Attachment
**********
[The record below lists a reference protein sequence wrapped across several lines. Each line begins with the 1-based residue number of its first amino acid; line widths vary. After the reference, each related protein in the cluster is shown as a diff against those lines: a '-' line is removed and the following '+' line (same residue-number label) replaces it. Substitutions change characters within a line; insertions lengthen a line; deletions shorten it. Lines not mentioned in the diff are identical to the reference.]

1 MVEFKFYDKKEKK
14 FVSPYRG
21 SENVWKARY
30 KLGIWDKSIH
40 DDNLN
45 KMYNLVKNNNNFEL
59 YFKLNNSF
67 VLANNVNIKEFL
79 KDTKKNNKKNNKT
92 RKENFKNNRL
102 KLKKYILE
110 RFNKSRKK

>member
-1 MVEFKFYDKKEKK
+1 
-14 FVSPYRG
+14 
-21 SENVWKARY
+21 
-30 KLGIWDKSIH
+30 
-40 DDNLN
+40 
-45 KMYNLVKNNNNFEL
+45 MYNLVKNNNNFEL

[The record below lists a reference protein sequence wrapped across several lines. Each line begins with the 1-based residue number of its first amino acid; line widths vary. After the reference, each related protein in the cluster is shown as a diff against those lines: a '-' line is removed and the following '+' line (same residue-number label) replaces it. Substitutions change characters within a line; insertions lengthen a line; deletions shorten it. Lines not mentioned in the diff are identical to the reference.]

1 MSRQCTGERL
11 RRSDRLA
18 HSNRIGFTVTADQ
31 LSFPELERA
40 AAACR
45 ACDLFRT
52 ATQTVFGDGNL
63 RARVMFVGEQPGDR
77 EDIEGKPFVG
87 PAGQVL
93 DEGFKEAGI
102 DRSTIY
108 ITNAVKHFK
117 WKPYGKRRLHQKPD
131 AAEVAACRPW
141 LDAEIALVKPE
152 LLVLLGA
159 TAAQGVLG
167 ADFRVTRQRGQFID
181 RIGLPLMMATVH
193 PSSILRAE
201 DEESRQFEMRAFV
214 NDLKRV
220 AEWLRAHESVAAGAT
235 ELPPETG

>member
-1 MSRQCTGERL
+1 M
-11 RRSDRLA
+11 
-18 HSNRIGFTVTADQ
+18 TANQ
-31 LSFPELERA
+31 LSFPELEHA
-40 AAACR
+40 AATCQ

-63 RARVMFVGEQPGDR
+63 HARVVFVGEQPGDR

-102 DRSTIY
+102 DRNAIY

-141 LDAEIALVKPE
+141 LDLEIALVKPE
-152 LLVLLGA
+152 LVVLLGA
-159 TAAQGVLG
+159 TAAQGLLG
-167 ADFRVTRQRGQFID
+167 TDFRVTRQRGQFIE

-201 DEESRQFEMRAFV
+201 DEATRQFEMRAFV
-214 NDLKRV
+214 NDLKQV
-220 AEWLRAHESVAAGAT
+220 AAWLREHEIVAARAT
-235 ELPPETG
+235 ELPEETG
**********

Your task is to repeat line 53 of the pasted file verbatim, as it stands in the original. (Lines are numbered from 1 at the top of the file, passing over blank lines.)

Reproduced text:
>member